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Public Policy Responses to the Coronavirus: ‘You have to address the health side’

Economist Austan Goolsbee offers three scenes, in his words, for addressing the coronavirus pandemic. All three, in the order he presents them, are sound. Most economic schools of thought – and all sound ones across the continuum – would consider something like his suggestions in response to a pandemic.

One obvious note – or at least a note that should be obvious. Republicans like Sen. Ron Johnson who think think benefits will incentivize people not to work are either profoundly ignorant or profoundly stupid. (Most people are sharp; there are very few people who are anything like stupid. Perhaps one needs to make an exception for Johnson. He may truly have a head full of mush.)

The labor force – and free markets in labor – are now being prevented or discouraged from working due to illness or concern of becoming ill. We’ve a unique public health problem, across our entire continent, and under that condition a unique labor market concern arises: laborers who are too close together only risk greater weakness to themselves and across the labor pool. We don’t have a problem incentivizing to people not to work, so to speak – we have a problem of not incentivizing people to stay home when they should be away from others.

Anyone with even an elementary grasp of free markets in labor should be able to understand this regrettable result of a pandemic.

Goolsbee’s suggestions immediately follow — 

Scene 1:VIRUS ECONOMICS
Here the most important thing you can do for the economy is slow the virus or show it has a lower bound. Pay sick not to work, buy ventilators, test/isolate. Nothing works until you get a handle on this.

Scene 2: PREVENT FOREVER DAMAGE FROM NOW PROBLEMS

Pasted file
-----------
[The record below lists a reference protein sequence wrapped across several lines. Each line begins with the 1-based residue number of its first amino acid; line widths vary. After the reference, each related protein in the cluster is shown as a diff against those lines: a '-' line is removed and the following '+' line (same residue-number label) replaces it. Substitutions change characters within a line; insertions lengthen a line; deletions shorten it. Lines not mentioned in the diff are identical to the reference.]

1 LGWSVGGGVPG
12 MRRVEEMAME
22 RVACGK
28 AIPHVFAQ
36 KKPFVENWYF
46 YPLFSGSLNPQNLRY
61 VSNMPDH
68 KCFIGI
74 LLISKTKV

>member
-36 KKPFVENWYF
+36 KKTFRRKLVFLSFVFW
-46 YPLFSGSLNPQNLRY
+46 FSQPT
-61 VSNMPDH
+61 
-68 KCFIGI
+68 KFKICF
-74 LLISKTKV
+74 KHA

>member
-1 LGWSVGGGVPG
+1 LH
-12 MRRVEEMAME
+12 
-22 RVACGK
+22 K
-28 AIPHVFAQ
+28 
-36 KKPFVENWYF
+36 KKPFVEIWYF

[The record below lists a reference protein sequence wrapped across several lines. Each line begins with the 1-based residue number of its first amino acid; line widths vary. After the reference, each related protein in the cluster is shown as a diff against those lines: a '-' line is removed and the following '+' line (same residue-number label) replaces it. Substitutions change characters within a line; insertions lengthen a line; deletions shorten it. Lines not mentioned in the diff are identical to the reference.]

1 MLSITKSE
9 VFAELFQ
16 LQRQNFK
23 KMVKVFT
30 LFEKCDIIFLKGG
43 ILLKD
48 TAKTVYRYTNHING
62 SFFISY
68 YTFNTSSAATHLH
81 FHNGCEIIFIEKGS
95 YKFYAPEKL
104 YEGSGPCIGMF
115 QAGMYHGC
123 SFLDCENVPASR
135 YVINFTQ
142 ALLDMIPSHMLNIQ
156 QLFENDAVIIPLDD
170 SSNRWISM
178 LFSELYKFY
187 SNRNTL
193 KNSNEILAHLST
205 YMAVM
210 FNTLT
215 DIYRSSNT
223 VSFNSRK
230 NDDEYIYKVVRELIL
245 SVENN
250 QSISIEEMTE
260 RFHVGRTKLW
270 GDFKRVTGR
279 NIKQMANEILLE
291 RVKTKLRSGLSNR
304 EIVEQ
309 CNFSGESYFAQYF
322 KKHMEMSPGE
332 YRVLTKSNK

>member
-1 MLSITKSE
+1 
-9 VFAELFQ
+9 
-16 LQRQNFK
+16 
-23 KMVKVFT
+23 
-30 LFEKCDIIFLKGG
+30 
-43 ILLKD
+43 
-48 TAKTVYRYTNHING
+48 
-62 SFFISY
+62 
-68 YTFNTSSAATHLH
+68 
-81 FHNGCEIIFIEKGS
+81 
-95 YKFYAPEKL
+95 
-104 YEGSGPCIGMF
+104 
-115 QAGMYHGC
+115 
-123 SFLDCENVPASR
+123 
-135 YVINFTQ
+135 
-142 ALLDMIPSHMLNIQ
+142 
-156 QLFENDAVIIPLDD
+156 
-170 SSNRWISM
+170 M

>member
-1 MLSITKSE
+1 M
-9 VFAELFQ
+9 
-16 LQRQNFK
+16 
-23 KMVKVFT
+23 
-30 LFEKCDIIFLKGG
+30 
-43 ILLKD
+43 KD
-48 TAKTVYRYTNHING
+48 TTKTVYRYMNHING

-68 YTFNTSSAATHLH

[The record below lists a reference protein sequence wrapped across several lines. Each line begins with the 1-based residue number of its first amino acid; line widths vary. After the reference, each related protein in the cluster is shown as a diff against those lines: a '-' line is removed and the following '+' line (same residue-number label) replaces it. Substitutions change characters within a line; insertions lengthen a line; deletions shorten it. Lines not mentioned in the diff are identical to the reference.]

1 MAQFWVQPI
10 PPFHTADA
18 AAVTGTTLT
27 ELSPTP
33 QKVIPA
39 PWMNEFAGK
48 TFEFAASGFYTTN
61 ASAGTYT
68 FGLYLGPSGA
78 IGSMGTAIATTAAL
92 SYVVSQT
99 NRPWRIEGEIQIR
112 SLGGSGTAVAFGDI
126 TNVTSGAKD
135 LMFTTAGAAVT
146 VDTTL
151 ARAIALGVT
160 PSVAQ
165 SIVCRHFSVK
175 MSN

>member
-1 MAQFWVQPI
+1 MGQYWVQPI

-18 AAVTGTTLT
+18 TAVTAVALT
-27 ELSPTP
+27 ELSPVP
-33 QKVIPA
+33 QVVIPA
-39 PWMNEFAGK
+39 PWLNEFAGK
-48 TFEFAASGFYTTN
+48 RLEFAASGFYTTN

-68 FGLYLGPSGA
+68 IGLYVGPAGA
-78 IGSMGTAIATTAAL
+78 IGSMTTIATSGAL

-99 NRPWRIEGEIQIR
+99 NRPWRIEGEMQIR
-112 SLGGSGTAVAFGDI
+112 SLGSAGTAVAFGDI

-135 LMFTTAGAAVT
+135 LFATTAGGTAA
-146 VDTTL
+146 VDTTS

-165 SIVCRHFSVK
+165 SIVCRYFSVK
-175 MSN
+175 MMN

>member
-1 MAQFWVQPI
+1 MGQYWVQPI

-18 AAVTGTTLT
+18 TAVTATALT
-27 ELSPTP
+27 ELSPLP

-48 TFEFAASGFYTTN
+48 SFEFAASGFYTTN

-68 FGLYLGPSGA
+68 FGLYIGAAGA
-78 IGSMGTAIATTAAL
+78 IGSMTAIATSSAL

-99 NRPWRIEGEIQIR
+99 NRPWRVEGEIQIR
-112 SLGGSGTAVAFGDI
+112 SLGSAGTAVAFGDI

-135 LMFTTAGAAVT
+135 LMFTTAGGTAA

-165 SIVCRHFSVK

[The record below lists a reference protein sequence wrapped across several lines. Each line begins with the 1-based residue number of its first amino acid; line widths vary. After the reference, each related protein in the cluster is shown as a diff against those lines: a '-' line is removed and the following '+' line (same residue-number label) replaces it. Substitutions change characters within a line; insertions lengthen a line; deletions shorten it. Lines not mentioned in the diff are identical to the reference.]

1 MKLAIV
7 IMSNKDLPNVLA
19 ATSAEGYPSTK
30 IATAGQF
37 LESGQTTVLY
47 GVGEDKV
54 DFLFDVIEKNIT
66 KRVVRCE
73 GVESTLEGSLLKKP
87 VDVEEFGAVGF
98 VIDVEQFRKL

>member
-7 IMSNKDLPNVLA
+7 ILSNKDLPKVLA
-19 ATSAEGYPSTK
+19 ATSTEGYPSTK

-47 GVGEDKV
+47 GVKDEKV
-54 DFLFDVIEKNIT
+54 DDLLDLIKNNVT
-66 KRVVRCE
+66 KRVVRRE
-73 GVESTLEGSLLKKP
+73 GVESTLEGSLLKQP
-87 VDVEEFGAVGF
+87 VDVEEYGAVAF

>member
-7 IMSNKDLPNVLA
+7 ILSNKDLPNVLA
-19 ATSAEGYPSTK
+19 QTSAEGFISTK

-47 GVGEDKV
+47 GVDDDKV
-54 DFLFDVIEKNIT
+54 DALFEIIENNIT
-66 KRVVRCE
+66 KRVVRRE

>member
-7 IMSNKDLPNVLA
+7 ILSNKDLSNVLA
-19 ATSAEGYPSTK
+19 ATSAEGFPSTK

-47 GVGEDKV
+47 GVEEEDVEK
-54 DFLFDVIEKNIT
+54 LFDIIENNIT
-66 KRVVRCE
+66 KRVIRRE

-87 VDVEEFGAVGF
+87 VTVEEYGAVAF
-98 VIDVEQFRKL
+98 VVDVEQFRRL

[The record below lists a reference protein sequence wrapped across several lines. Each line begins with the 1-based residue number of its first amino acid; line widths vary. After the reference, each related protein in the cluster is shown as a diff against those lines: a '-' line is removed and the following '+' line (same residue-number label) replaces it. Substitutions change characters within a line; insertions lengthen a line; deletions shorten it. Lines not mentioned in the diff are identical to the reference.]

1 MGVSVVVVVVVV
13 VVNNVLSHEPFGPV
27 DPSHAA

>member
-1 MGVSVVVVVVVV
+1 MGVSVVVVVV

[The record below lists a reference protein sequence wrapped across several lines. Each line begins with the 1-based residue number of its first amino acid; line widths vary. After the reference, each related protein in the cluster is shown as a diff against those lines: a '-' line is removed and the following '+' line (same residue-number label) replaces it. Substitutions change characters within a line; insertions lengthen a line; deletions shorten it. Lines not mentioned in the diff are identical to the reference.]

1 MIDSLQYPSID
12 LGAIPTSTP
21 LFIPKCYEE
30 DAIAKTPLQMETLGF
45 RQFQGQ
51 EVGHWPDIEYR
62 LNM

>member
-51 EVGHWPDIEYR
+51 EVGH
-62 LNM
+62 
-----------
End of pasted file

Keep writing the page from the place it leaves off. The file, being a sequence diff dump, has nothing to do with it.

Even if it rebounds soon, many businesses & ppl will not be able to survive the shock. Extensions on loans, food stamps, bankruptcy/foreclosure moratoria, money to stave off permanent collapse is key here.

Scene 3: STIMULUS
Only AFTER 1 and 2 can you effectively get ppl spending again. Personally I favor cutting sales taxes here because it incentivizes actual spending rather than more savings if people remain fearful after virus wanes but any good bang-for-buck stuff here works.

But there’s danger in trying 3 before 1 or 2: if govt spends $500b and nothing happens but rich people get another tax cut, no one will agree to any further stimulus again.

And there’s good hay to be made in using #1 as stimulus—govt program to 3x ventilators, rent out entire hotels for 6 mos for care centers, whatever. Do the WWII mobilization type stuff applied to health. It ramps down fear can help move us quicker to scenes 2 and 3.

As in financial crisis, you can do anything until you stop the bank runs. Here the runs are ordinary people withdrawing from the economy. You have to address the health side before they will come back.

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